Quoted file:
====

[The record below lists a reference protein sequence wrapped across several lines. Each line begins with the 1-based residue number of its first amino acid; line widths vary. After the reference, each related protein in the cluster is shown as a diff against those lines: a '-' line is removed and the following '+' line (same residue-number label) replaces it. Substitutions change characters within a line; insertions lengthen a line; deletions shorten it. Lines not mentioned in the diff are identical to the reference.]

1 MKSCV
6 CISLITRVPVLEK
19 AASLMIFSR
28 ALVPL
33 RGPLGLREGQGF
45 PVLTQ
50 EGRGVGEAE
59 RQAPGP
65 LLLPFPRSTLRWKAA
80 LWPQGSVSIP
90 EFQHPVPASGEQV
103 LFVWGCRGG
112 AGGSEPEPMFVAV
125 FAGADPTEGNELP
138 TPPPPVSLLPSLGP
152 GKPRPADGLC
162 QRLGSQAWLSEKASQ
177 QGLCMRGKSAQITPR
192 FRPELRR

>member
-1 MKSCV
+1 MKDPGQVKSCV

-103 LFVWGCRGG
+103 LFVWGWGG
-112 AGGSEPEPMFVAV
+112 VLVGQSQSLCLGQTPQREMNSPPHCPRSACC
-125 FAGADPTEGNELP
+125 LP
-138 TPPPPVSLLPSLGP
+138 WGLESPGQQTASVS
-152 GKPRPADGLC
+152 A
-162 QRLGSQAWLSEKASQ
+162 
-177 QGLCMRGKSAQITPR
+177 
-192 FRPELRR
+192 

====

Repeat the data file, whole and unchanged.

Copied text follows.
[The record below lists a reference protein sequence wrapped across several lines. Each line begins with the 1-based residue number of its first amino acid; line widths vary. After the reference, each related protein in the cluster is shown as a diff against those lines: a '-' line is removed and the following '+' line (same residue-number label) replaces it. Substitutions change characters within a line; insertions lengthen a line; deletions shorten it. Lines not mentioned in the diff are identical to the reference.]

1 MKSCV
6 CISLITRVPVLEK
19 AASLMIFSR
28 ALVPL
33 RGPLGLREGQGF
45 PVLTQ
50 EGRGVGEAE
59 RQAPGP
65 LLLPFPRSTLRWKAA
80 LWPQGSVSIP
90 EFQHPVPASGEQV
103 LFVWGCRGG
112 AGGSEPEPMFVAV
125 FAGADPTEGNELP
138 TPPPPVSLLPSLGP
152 GKPRPADGLC
162 QRLGSQAWLSEKASQ
177 QGLCMRGKSAQITPR
192 FRPELRR

>member
-1 MKSCV
+1 MKDPGQVKSCV

-103 LFVWGCRGG
+103 LFVWGWGG
-112 AGGSEPEPMFVAV
+112 VLVGQSQSLCLGQTPQREMNSPPHCPRSACC
-125 FAGADPTEGNELP
+125 LP
-138 TPPPPVSLLPSLGP
+138 WGLESPGQQTASVS
-152 GKPRPADGLC
+152 A
-162 QRLGSQAWLSEKASQ
+162 
-177 QGLCMRGKSAQITPR
+177 
-192 FRPELRR
+192 